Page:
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Widow of shipbreaking worker free to pursue negligence claim

A widow whose husband was killed while dismantling a large vessel in a shipbreaking yard on the beaches of Bangladesh can press ahead with her claim against the UK-based shipping company involved in the vessel’s sale.

13 July 2020

In a judgment handed down today (Monday, 13 July) an English High Court judge refused to strike out a claim for negligence brought by widow Hamida Begum against Maran (UK) Ltd.
 
Mr Justice Jay held that Maran (UK) Ltd arguably owed a duty of care to the Bangladeshi worker killed on the vessel. The decision is likely to send shockwaves around the shipping industry which historically has sent thousands of vessels to South Asian beaches for great profit.
 
The judge also agreed with Mrs Begum’s solicitors, Leigh Day, that it was arguable that:
 
  • Maran (UK) Ltd had control to influence where the ship was eventually scrapped. They could have ensured the ship went on to be recycled in an ethical way, but would have had to accept a lower sale price.
  • Given the dangers of breaking up an end-of-life ship in Chattogram (formerly Chittagong), shipping companies selling their vessels into Bangladesh may be liable to compensate workers who suffer injury or death as a result.
  • Shipping companies who use middlemen (‘cash buyers’) to dispose of their vessels cannot rely on contractual clauses which stipulate the use of ethical shipyards, when it is obvious that these clauses will be ignored.
 
Maran (UK) Ltd sought to have the case summarily dismissed on the grounds that they were too far removed (in time and space) from Mr Mollah’s death to owe him a duty of care. The accident, they submitted, was because of the working conditions in Chattogram over which they had no control. 
 
Mr Justice Jay rejected this argument. He said:
 
“The proximate cause of the accident was the deceased’s fall from a height, but on a broader, purposive approach the accident resulted from a chain of events which led to the vessel being grounded at Chattogram.”
 
Mrs Begum alleges that Maran (UK) Ltd was responsible for the vessel being sold to be broken up in that dangerous location.
 
Her husband Mr Khalil Mollah fell to his death on 30 March, 2018 while working on the defunct oil tanker EKTA in the Zuma Enterprise Shipyard in Chattogram, Bangladesh.  He had worked in shipbreaking since 2009, working 70 hr weeks for low pay, and without PPE in highly dangerous conditions.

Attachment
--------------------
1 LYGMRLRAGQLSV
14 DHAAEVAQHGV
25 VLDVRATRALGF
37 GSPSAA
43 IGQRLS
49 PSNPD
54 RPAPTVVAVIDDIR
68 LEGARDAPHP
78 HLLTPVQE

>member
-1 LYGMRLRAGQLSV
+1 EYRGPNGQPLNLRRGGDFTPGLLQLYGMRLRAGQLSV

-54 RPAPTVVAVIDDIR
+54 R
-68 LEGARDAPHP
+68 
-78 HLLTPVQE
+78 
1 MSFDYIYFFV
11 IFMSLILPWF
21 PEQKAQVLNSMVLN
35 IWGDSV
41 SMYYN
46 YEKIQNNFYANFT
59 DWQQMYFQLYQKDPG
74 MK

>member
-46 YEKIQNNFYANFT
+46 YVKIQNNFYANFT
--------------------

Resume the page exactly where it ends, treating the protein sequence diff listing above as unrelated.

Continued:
EKTA, formerly Maran Centaurus, had been owned and managed by companies within the multi-billion dollar Angelicoussis Shipping Group, which included Maran (UK) Limited. In a transaction in August 2017 worth over US$16m Maran Centaurus was sold for demolition. Soon afterwards, she was deliberately run aground on a beach at Chattogram, Bangladesh, in order to be broken up. 
 
The International Labour Organisation ranks shipbreaking at Chattogram as among the most dangerous jobs in the world. The area has been called “the world’s cheapest place to scrap ships”, and is notorious for its atrocious working conditions, prevalence of child labour, and the tragically high death and injury rates among its workers.
 
It is alleged that the sale price was a clear indication that the tanker was destined for Chattogram, and Maran (UK) Ltd would have known this.
 
Mr Justice Jay accepted that over the past ten years more than 70 per cent of vessels that reach the end of their operating lives are broken up using the “beaching” method in SE Asia.
 
However, he said:
 
“[The Defendant argued that] given that nearly all vessels ended up in South Asia, it could not be said that [Maran UK Ltd] were deviating from standard practice. I reject that submission on the straightforward basis that if standard practice was inherently dangerous, it cannot be condoned as sound and rational even though almost everybody does the same.”
 
Mr Justice Jay dismissed Maran (UK) Ltd’s application to strike out the claim for negligence and the case continues towards trial. 
 
Mrs Begum is represented by Leigh Day solicitor Alex Wessely, who said:
 
“The shipping industry is renowned for its lack of transparency, especially when the dangers of shipbreaking are concerned. We are very pleased with this judgment, which we hope is a step towards creating proper accountability for when things go tragically wrong.”
 
Leigh Day Partner Oliver Holland said:
 
“The judgment handed down today is a great relief to our client, who has suffered not only the loss of her husband, but of her security and livelihood.
 
“There has been a campaign for many years to halt the dangerous life-threatening practices of shipbreaking on the beaches of Bangladesh.
 
“If Maran (UK) Ltd is made to accept that it owed Mr Khalil Mollah a duty of care, maybe that will go some way to making  UK shipping companies think twice about accepting greater financial reward for their end-of-life vessels at the cost of the environment and the lives of South Asian workers.”

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